Saturday, September 05, 2015
Of course it's slower, but I didn't expect it to be quite that bad
Time for another useless µbenchmark! This time, the overhead of trapping integer overflow!
inspired by this post about trapping integer overflow,
I thought it might be interesting to see how bad the overhead is of using the
to catch integer overflow.
To do this,
I'm using DynASM to generate code from an expression that uses
INTO after every operation.
There are other ways of doing this,
but the simplist way is to use
I'm also using 16-bit operations,
as the numbers involved
(between -32,768 and 32,767) are reasonable (for a human) to deal with
(unlike the 32-bit range -2,147,483,648 to 2147483647 or the insane 64-bit range of -9,223,372,036,854,775,808 to 9,223,372,036,854,775,807).
The one surprising result was that Linux treats the
INTO trap as a segfault!
Even requesting additional information (passing the
SA_SIGINFO flag with
sigaction()) doesn't tell you anything.
But that in itself tells you it's not a real segfault,
as a real segfault will report a memory mapping error.
I would have expected a floating point fault,
even though it's not a floating point operation,
because on Linux,
integer division by 0 results in floating point fault
(and oddly enough,
a floating point division by 0 results in ∞ but no fault)!
But, aside from that, some results. I basically run the expression one million times and simply record how long it takes. The first is just setting a variable to a fixed value (and the “- 0” bit is there just to ensure an overflow check is included):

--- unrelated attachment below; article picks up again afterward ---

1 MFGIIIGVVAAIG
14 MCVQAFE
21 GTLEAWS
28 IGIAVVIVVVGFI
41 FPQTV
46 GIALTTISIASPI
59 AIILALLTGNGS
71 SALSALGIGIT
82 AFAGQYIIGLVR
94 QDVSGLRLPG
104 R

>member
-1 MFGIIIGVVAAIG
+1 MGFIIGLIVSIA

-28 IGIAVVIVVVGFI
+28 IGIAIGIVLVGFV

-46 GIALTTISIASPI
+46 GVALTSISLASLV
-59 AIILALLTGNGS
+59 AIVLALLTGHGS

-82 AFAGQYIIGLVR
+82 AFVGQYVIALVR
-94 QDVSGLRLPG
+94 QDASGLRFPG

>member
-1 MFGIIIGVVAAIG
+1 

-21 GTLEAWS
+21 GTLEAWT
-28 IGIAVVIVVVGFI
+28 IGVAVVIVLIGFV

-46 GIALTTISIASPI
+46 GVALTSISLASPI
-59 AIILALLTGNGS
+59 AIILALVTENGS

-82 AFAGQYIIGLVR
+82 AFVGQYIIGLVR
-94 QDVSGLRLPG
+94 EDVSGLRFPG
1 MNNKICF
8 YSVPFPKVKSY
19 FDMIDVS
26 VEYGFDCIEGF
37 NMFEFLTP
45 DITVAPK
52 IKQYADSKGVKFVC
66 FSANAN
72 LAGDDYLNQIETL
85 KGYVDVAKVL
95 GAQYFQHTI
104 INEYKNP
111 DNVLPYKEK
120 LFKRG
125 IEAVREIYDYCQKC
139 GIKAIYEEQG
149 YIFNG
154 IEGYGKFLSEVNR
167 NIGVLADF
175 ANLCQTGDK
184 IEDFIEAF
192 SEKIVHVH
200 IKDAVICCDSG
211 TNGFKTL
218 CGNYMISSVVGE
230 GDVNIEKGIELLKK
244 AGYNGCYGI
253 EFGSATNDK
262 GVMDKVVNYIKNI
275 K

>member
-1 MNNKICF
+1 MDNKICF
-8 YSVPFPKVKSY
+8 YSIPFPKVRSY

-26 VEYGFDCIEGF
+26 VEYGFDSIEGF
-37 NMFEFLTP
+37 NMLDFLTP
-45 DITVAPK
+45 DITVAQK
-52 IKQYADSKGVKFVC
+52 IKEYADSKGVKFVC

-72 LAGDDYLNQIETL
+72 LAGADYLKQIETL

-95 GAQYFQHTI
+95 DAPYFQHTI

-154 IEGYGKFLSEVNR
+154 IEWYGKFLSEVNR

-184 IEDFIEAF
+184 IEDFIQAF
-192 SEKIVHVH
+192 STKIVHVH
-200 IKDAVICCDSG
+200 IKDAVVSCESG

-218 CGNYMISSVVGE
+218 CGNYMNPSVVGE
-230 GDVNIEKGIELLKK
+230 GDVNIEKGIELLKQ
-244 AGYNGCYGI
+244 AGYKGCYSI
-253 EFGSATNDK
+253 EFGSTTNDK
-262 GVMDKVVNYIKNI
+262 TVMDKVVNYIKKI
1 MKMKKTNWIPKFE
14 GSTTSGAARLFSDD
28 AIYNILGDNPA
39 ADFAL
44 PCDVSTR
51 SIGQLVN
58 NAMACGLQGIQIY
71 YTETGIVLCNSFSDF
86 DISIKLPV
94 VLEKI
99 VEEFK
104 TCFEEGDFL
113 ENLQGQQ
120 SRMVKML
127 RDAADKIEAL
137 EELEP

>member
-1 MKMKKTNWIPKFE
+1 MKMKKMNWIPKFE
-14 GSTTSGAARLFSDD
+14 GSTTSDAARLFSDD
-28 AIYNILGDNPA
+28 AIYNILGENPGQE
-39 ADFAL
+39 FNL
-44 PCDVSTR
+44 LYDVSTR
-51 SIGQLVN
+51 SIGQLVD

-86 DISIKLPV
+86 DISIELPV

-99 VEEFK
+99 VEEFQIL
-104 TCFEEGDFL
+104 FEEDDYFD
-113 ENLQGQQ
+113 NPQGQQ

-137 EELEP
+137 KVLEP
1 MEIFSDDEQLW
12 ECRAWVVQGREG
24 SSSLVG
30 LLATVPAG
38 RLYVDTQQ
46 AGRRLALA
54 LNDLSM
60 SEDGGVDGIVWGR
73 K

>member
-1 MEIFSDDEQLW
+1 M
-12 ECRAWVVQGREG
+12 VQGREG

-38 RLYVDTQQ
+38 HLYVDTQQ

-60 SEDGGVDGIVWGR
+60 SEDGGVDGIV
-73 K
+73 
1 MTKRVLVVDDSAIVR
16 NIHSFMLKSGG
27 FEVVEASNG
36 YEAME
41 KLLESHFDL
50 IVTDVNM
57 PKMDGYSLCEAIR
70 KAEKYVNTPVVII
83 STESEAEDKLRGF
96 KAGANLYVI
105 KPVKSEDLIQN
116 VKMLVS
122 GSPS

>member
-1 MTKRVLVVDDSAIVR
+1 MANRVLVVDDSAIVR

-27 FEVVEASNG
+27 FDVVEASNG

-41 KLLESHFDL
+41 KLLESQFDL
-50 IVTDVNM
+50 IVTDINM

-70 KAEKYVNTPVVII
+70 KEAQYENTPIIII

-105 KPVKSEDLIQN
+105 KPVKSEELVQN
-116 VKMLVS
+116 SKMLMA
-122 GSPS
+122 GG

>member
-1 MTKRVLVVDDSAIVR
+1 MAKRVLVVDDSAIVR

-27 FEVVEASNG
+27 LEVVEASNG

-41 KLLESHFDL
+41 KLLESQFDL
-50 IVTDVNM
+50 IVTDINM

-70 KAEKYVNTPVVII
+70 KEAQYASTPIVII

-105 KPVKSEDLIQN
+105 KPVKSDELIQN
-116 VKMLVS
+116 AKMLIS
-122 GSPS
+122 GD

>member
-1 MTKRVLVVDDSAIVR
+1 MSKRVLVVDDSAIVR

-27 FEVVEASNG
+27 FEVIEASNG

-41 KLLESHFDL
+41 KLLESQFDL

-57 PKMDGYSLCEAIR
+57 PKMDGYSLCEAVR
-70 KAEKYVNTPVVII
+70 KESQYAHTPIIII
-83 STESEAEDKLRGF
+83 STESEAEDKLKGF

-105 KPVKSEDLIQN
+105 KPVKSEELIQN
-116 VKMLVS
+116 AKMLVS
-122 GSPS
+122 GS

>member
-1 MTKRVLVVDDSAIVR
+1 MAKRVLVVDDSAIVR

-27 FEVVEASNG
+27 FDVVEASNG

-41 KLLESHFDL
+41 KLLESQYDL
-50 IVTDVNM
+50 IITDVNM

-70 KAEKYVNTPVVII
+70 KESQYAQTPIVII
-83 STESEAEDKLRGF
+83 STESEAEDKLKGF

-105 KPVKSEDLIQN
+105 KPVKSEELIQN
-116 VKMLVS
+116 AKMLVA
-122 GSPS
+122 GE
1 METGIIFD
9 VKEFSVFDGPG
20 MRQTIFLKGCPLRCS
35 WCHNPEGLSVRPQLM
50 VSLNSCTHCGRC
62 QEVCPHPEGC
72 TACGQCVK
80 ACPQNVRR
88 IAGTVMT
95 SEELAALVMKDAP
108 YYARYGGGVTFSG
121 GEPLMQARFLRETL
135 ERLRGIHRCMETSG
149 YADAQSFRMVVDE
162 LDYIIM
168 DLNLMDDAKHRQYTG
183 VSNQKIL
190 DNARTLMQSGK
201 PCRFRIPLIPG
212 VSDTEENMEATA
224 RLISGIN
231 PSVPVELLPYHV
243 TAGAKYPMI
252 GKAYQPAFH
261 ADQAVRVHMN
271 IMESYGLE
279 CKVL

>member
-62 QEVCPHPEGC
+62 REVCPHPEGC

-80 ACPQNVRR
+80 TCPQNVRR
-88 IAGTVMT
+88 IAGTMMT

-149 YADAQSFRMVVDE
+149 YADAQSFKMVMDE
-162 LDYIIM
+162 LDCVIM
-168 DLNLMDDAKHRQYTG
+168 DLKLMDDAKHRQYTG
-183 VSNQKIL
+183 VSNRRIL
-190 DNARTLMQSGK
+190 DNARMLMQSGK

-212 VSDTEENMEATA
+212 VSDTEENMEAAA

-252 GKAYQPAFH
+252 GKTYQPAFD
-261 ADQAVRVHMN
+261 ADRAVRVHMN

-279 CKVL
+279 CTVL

Okay, not terribly bad. But how about a longer expression? (and remember, the expresssion isn't optimized)
Yikes! (But this is also including the function call overhead). For the curious, the last example compiled down to:
xor eax,eax mov ax,1 add ax,1 into add ax,1 into add ax,1 into add ax,1 into add ax,1 into imul 100 into mov bx,13 cwd idiv bx into mov [$0804f50E],ax ret
The non-overflow version just had the
INTO instructions missing—otherwise it was the same code.
I think what's surprising the most here is that the
INTO instruction just checks the overflow flag and only if set does it cause a trap.
The timings I have
(and I'll admit,
the figures I have are old and for the 80486)
INTO only has a three-cycle overhead if not taken.
I'm guessing things are worse with the newer multipipelined multiscalar multiprocessor monstrosities we use these days.
Next I'll have to try using the
JO instruction and see how well that fares.